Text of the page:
HM: So let's spend a bit of time on your career journey and your current role. So you're currently Director of Communications and Corporate Affairs at Milton Keynes, but before that, you worked in the criminal justice system. So can you tell us a bit about your career journey and how you go to where you are today? What's the thread that links the different roles?

KJ: So I loved writing. I loved English at school and I went to university and studied communications and social policy and I suppose the thread that links my roles together is both those things really, a sort of love of writing and a passion for social issues and social justice. I did a few different jobs. I did a journalism qualification after university and then I started working for the police in Cambridgeshire and joined there in 2002/2003 and was very fortunate to work on lots of large, difficult enquiries. Everything from murders through to terrorist incidents. It was a challenging job, especially being pretty young. It was a very steep learning curve. I also got the opportunity while I was there to work across the criminal justice system. So I did lots of work for what was then the Criminal Justice Board, so Criminal Justice Boards and I also got to work with the Youth Offending Service and the Crown Prosecution Service and the court system. So I learnt a huge amount doing that and was really privileged actually to work with a very senior group of people really early in my career and they were, at that time, a group of chief officers, all of whom I think were men at that point and then worked for a really incredible chief constable, a lady called Julie Spence who took over as Chief Constable in Cambridgeshire Police and was also very closely involved in senior women in policing and a sort of movement around women and equality in policing and amplifying women's voices. She was a very inspiring person to be around and from there, that role moved into health. So I joined Bedford Hospital in 2007 I think and I've been in health ever since.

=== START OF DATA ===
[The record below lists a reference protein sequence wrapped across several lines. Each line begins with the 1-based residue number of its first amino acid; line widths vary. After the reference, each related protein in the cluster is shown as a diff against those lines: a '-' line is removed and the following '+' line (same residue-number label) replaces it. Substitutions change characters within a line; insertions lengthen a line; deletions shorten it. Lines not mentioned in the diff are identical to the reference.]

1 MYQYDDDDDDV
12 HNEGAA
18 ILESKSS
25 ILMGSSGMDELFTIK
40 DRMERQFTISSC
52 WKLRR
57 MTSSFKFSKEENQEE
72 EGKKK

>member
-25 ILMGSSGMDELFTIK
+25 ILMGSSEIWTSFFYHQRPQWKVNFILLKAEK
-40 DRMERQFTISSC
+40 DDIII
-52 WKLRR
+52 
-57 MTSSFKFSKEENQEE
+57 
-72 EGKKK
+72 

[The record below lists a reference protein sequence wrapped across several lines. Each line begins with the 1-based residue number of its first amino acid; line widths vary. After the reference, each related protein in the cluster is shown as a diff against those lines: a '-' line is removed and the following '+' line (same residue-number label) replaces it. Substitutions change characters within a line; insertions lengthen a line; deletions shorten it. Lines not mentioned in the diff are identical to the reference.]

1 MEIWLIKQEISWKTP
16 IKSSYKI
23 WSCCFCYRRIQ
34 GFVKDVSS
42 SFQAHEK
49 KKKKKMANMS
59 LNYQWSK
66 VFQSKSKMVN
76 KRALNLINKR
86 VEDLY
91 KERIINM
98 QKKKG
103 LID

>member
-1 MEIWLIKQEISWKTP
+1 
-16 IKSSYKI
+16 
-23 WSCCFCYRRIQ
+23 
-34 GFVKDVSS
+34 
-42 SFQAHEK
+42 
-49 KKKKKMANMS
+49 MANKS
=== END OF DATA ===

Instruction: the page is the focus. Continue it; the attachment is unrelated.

HM: Great, thank you. So as we speak, we're in the middle of a second wave of Covid-19 and right at the very start of the winter period. Can you tell me just a bit about your experience of the pandemic so far as an NHS leader and I guess first of all, just how are you and how is the team?